Your stories have a connection with places. You have taken pictures on the go… how do you capture stories through your frames?

I love photography because it touches three things I absolutely love- exploring the technology of the camera/lenses, mastering the technique of capturing different types of shots and most importantly, finding stories worth telling. Today we live in a world where photographs, by their ubiquity, have become a part of collective cultural lacunae- vast amounts of data that are so transient that they barely register on our minds as we scroll past them on our tiny screens. As a creator, you want your work to reach as many people as possible- but what does reach actually mean in today’s indifferent world? Does it mean the algorithm puts your image in the maximum number of scrolling screens as possible? Does it mean likes and shares? Does it mean that only a handful of people who really care see it? The question boils down to that torturous consideration- what’s the point of doing all this?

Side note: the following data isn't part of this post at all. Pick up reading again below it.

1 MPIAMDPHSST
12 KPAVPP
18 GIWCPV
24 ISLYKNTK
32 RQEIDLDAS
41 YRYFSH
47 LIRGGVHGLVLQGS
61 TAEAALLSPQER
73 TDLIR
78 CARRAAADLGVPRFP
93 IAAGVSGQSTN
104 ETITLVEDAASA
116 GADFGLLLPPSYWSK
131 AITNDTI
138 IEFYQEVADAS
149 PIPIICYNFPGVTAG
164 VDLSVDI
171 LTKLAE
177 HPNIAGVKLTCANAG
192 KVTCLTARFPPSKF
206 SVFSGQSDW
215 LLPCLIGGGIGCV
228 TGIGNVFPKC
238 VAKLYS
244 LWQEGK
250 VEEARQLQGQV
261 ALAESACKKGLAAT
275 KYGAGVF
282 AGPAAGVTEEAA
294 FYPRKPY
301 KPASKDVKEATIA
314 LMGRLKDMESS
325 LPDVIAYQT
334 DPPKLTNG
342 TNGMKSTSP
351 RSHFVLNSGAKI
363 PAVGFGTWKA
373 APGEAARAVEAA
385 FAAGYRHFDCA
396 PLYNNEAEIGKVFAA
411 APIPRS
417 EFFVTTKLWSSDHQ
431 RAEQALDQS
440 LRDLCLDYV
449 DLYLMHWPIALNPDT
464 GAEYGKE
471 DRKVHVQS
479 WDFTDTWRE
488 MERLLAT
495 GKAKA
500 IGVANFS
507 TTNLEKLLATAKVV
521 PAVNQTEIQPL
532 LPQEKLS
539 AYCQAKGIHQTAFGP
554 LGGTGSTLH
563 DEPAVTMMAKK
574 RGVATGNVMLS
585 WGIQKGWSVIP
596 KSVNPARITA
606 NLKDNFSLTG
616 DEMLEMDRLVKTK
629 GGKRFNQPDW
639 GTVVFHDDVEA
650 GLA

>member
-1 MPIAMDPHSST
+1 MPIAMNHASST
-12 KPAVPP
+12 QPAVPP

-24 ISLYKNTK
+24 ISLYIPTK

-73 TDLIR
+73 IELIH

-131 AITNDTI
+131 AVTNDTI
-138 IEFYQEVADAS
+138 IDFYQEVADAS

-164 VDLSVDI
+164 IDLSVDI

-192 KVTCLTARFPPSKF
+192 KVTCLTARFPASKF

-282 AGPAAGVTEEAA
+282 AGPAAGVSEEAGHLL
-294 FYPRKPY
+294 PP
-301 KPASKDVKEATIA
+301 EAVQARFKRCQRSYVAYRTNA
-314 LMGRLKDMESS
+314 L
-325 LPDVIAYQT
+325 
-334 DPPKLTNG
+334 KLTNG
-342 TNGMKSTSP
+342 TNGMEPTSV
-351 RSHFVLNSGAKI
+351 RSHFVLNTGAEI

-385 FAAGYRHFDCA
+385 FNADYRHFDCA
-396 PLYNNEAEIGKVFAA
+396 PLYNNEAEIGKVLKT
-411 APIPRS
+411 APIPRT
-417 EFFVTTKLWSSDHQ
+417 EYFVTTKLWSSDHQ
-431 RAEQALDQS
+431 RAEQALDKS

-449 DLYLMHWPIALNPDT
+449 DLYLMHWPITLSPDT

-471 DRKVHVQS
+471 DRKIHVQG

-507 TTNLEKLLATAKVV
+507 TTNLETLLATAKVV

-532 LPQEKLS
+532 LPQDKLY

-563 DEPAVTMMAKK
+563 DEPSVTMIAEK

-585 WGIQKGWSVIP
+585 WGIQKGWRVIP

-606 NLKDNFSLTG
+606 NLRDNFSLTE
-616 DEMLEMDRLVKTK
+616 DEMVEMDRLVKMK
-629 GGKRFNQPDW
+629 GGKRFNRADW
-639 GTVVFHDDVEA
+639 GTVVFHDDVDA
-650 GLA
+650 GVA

It feels amazing to imagine that I am able to take a photograph so powerful that it will make someone stop scrolling. But that is neither something one can plan for, nor is it something that makes me lug around a heavy camera kit on the streets. No. My purpose is entirely a lot more… selfish. Photography for me is an extremely personal activity. It is something which makes me feel like an explorer, a scientist and an author at the same time. Looking at a scene, thinking of a shot, looking at a face and KNOWING that I NEED to capture a portrait- these are the things that matter. That is why I do it. The process and the experience which leads to the final picture – in the end, in my opinion that’s where one can find lasting satisfaction.